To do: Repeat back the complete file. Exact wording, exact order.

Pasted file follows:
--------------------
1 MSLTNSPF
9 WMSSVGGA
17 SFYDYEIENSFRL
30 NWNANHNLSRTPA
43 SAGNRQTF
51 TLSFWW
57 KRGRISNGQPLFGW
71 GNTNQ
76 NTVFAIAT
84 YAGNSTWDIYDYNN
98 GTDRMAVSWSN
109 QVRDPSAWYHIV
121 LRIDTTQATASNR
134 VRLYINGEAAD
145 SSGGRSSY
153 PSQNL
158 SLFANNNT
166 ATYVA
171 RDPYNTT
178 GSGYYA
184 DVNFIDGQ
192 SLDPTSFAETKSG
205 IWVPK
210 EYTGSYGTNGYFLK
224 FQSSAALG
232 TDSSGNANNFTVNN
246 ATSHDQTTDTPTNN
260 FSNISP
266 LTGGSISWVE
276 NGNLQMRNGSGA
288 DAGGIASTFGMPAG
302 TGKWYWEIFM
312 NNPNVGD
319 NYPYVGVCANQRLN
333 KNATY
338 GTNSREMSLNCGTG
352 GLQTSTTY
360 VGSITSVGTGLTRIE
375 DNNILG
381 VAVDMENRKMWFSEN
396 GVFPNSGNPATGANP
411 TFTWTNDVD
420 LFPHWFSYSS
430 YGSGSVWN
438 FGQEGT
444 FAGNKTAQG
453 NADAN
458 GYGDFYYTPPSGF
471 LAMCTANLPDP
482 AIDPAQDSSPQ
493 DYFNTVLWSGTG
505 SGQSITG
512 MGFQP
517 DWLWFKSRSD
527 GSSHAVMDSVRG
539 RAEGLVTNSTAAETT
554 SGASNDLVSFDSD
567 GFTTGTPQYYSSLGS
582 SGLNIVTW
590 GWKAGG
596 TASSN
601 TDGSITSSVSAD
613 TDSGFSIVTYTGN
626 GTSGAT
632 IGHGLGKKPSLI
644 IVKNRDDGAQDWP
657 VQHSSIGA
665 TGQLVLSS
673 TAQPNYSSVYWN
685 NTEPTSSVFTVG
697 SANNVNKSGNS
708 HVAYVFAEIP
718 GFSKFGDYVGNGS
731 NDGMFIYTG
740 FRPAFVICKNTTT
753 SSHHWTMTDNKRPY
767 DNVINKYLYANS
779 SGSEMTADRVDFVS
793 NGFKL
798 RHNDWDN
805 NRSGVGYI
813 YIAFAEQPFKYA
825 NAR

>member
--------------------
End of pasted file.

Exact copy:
1 MSLTNSPF
9 WMSSVGGA
17 SFYDYEIENSFRL
30 NWNANHNLSRTPA
43 SAGNRQTF
51 TLSFWW
57 KRGRISNGQPLFGW
71 GNTNQ
76 NTVFAIAT
84 YAGNSTWDIYDYNN
98 GTDRMAVSWSN
109 QVRDPSAWYHIV
121 LRIDTTQATASNR
134 VRLYINGEAAD
145 SSGGRSSY
153 PSQNL
158 SLFANNNT
166 ATYVA
171 RDPYNTT
178 GSGYYA
184 DVNFIDGQ
192 SLDPTSFAETKSG
205 IWVPK
210 EYTGSYGTNGYFLK
224 FQSSAALG
232 TDSSGNANNFTVNN
246 ATSHDQTTDTPTNN
260 FSNISP
266 LTGGSISWVE
276 NGNLQMRNGSGA
288 DAGGIASTFGMPAG
302 TGKWYWEIFM
312 NNPNVGD
319 NYPYVGVCANQRLN
333 KNATY
338 GTNSREMSLNCGTG
352 GLQTSTTY
360 VGSITSVGTGLTRIE
375 DNNILG
381 VAVDMENRKMWFSEN
396 GVFPNSGNPATGANP
411 TFTWTNDVD
420 LFPHWFSYSS
430 YGSGSVWN
438 FGQEGT
444 FAGNKTAQG
453 NADAN
458 GYGDFYYTPPSGF
471 LAMCTANLPDP
482 AIDPAQDSSPQ
493 DYFNTVLWSGTG
505 SGQSITG
512 MGFQP
517 DWLWFKSRSD
527 GSSHAVMDSVRG
539 RAEGLVTNSTAAETT
554 SGASNDLVSFDSD
567 GFTTGTPQYYSSLGS
582 SGLNIVTW
590 GWKAGG
596 TASSN
601 TDGSITSSVSAD
613 TDSGFSIVTYTGN
626 GTSGAT
632 IGHGLGKKPSLI
644 IVKNRDDGAQDWP
657 VQHSSIGA
665 TGQLVLSS
673 TAQPNYSSVYWN
685 NTEPTSSVFTVG
697 SANNVNKSGNS
708 HVAYVFAEIP
718 GFSKFGDYVGNGS
731 NDGMFIYTG
740 FRPAFVICKNTTT
753 SSHHWTMTDNKRPY
767 DNVINKYLYANS
779 SGSEMTADRVDFVS
793 NGFKL
798 RHNDWDN
805 NRSGVGYI
813 YIAFAEQPFKYA
825 NAR

>member